DÁIL QUESTION addressed to the Minister of State at the Department of Health (Kathleen Lynch) Orkambi for treatment of Cystic Fibrosis
To ask the Minister for Health to fast track the approval of the new drug Orkambi for the treatment of Cystic Fibrosis; and if he will make a statement on the matter.
I am aware that there is a lot of concern and worry among cystic fibrosis (CF) sufferers, and families of children who have CF, about the current debate on the cost and availability of this medicine.
Orkambi (lumacaftor/ivacaftor) is a combination drug for the treatment of CF in patients with two copies of a specific CF gene mutation. The drug was licensed by the U.S. Food and Drug Administration in July 2015 and by the European Medicines Agency in November 2015. To date, it has not been approved for reimbursement by any public health service in Europe.
Each country has its own process for approval. The Irish process is laid down in law in the Health (Pricing and Supply of Medical Goods) Act 2013. Under this law, the HSE has statutory responsibility for decisions on pricing and reimbursement of medicinal products under the community drug schemes in accordance with the provisions of the law. It is appropriate that these should not be political decisions and that a scientific and evidence based approach is taken to determine the extent to which patients would benefit from treatment with expensive new drugs.
Prior to reimbursing any medicine, the HSE considers a range of statutory criteria, including clinical need, cost-effectiveness, and the resources available to the HSE. The process for approval of high-tech new drugs in Ireland involves three steps. The first step involves a Rapid Review, which has been completed. The second involves a full Health Technology Assessment by the National Centre for Pharmacoeconomics (NCPE). This expert assessment is scientific and objective and will evaluate whether the claims being made about the benefits of a new drug are valid, and to what extent, in terms of its impact on life expectancy, quality of life, reducing hospital admissions, reduced need for transplants etc. The NCPE will also consider which patient groups might benefit, how the drug compares with existing treatments and if it is cost-effective at the price being sought by the manufacturer. The Minister for Health has requested that the NCPE expedite this part of the process. The Centre hopes to be in a position to issue its recommendation to the HSE in early June, and the HSE may then engage in price negotiations with the manufacturer.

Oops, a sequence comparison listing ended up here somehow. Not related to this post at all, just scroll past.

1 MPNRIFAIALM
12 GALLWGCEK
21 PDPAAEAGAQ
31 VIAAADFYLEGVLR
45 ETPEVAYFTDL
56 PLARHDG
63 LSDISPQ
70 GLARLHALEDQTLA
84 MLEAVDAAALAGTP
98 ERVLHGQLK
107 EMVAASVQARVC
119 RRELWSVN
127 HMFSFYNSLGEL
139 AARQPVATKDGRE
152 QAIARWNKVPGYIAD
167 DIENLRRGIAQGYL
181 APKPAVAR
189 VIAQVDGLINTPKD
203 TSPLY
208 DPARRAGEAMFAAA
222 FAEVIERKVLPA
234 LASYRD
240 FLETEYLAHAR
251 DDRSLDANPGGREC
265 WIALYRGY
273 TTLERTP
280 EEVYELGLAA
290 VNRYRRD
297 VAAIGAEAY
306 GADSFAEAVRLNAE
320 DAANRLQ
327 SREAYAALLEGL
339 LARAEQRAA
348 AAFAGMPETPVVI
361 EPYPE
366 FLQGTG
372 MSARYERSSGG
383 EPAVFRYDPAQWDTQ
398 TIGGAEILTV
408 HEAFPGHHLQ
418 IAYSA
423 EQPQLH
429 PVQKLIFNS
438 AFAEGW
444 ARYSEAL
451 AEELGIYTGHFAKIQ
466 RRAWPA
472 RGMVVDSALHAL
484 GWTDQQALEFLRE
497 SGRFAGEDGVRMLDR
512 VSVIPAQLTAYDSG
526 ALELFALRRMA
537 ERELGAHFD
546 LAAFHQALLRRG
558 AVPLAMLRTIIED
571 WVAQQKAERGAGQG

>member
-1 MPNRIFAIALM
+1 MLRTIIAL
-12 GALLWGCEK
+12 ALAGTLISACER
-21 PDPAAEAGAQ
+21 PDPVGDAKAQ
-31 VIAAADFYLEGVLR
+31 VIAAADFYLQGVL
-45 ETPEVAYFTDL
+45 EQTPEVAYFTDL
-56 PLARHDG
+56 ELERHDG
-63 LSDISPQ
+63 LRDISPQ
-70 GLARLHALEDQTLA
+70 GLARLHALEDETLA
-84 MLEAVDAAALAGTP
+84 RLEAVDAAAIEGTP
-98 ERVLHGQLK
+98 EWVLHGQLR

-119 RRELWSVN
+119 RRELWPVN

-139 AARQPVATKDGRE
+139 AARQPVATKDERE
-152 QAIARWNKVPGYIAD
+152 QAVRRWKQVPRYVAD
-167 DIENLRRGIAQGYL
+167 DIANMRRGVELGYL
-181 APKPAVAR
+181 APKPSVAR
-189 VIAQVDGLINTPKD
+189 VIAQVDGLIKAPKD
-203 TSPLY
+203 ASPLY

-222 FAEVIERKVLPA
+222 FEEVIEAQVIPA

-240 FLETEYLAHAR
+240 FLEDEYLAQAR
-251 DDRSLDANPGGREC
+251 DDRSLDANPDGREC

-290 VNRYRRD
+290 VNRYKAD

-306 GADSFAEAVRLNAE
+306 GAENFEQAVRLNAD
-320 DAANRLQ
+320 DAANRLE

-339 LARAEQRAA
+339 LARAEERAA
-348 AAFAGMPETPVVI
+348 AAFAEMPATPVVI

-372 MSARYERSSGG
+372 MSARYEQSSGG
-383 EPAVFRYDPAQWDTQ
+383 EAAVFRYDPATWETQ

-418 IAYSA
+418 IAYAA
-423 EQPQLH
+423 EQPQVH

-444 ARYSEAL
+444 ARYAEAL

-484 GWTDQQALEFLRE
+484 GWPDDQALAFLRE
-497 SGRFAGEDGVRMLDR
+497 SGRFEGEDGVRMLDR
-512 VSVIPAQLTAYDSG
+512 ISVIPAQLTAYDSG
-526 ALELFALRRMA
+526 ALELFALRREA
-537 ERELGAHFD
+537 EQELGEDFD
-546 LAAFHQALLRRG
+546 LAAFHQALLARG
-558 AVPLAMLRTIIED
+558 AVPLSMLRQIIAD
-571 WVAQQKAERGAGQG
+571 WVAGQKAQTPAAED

The process being followed is the same as that for other CF drugs like Kalydeco (ivacaftor), new drugs to treat cancer and other rare diseases. Orkambi will be treated in the same way as these were, and has to be, under the law. This process is designed to secure the best value for the HSE, and the savings that accrue from this process can be used to fund other health service developments, for example isolation rooms for CF and cancer patients, better ambulance services, home supports for the elderly and safer maternity services.
I hope that it will be possible for Orkambi to be approved for patients who will benefit from it, and at a fair price, but it must go through the normal approval procedure first, like all other high-tech medicines.
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